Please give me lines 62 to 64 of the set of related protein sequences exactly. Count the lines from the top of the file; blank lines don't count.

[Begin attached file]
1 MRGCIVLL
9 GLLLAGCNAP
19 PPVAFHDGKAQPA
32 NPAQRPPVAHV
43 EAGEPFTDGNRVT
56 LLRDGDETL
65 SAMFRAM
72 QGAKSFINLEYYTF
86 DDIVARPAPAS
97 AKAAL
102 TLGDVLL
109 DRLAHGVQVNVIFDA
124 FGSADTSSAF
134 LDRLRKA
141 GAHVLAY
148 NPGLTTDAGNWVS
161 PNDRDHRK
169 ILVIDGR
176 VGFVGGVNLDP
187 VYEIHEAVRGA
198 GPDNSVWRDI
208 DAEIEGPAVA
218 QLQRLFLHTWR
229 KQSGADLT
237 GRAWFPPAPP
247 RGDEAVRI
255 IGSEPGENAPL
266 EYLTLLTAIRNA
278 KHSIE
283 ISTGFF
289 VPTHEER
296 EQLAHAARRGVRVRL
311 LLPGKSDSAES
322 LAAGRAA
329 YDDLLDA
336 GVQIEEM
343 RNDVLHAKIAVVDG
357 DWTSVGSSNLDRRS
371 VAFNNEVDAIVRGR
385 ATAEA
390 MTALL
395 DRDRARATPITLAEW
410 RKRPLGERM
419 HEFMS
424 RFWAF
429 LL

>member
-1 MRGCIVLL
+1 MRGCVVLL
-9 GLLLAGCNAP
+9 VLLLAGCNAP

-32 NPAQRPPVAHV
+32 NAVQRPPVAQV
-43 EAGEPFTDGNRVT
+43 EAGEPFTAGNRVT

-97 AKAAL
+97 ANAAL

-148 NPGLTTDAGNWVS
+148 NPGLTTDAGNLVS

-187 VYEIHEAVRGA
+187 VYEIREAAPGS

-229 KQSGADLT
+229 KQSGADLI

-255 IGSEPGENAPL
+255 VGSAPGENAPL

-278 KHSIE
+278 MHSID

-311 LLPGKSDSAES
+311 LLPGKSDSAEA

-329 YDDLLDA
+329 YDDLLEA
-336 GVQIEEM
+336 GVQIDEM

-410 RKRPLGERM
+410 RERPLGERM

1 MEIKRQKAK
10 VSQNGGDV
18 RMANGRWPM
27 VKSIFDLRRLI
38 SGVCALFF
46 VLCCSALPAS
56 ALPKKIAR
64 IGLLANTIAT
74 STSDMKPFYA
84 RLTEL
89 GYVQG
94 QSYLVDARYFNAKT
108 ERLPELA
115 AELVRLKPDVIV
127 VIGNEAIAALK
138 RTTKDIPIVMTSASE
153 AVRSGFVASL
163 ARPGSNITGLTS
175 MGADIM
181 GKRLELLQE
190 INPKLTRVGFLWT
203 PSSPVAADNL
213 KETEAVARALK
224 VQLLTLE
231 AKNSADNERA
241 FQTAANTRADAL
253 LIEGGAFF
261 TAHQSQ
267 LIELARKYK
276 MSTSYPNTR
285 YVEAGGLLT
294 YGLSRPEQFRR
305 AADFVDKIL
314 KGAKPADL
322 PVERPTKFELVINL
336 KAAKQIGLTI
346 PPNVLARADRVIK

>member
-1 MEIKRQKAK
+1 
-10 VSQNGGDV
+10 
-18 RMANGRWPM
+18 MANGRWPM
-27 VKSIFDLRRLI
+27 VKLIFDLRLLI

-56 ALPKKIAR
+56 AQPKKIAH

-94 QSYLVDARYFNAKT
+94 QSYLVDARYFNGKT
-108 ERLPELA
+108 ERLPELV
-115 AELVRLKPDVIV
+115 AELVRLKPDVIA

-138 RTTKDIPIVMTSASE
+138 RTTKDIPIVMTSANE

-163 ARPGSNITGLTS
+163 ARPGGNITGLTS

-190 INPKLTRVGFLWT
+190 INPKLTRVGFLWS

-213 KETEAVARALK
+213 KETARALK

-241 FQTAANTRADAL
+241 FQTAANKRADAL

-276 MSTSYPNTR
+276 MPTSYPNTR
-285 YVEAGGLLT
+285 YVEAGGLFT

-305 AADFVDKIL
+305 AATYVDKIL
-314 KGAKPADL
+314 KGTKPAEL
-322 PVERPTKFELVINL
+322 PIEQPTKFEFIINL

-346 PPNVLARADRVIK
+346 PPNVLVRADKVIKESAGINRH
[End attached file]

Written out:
-229 KQSGADLT
+229 KQSGADLI

-255 IGSEPGENAPL